Friday, December 4, 2009

Got hot? Audi A5 droptop has a plentiful supply

Sacramento, California – Audi has this thing about making its cars look racetrack-ready.

Seriously, the automaker could take a crate of oranges and make it look like it’s ready to take the green flag at Daytona. My latest test model is a case in point.

Technically, the model is a (big breath now) 2010 Audi A5 2.0T Quattro Tiptronic Cabriolet. Translation: It’s a hot-looking Audi convertible with a kickin’ turbo power source and a state-of-the-art transmission system.

My Deep Sea Blue-colored tester looked ready to rip just sitting in its parking space. ”You’ll like this car,” said the man who delivered it. Turns out he was a wise prophet indeed.

On the roll, the A5 made me feel as secure as a toddler’s favorite blanket. Rock-solid on the road and agile when asked, the A5 cruised smoothly through crowded interstate traffic and on tight city streets. Climbs were a breeze and twisty roads seemed to straighten out with slight flicks on the steering wheel.

The turbo four-cylinder power plant was rated at 211 horsepower, and yet it did not dish up its juice like a brute. Accelerations were firm, steady and righteous, still delivering the desired result of quickly moving the A5 out of harm’s way when my right foot pressed the accelerator. The six-speed Tiptronic transmission was the smoothest performer in recent memory.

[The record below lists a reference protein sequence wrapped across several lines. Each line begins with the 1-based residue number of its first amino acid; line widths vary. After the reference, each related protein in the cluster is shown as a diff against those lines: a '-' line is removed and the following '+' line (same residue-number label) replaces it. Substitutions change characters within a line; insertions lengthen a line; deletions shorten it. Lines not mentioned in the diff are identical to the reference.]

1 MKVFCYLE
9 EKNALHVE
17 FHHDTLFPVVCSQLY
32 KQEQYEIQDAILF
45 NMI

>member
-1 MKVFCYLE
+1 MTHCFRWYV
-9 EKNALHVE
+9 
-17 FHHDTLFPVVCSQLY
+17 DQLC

The A5 posted straight-A grades in all rolling conditions.

One minor gripe: I couldn’t see around even medium-size sport-utility vehicles riding in front of me. But I wouldn’t change the A5’s sleek, low-slung look just to solve that problem. A big-mouthed grille gives way to wind-slicing bodywork, with a nice wide stance in the back. Paint a number on it, and let’s go racing.

Interior comforts on the tester were numerous, even at the $44,100 starting price. My tester was dressed up with nearly obscene extras to bring the bottom line to $61,800. Suffice it to say that the interior cabin provided luxury accommodations as I blazed along the local roadways.

The A5’s security factor goes beyond its excellent handling. Safety and security systems ran the gamut, from knee airbags to energy-absorbing zones to active rollover protection. I’m pretty sure you’d have to really try to hurt yourself in this droptop.

By the way, the ultra-light, cloth acoustic roof on this cabrio folds in a mere 15 seconds, and it can be done on the fly at speeds of up to 30 miles per hour.

Fuel mileage estimates are 20 miles per gallon in the city and 26 mpg on the highway.

There are seating surfaces behind the two front seats, but I’m not sure I know too many people above 10 years of age who would be comfortable in that cramped setting. In my heart, the A5 is a comfortable ride for two.

I know this is not everyone’s car. Putting down $45,000 or so on a performance convertible is not within everyone’s reach.

But for those who can afford the fare, it’s a treat. And I salute you.

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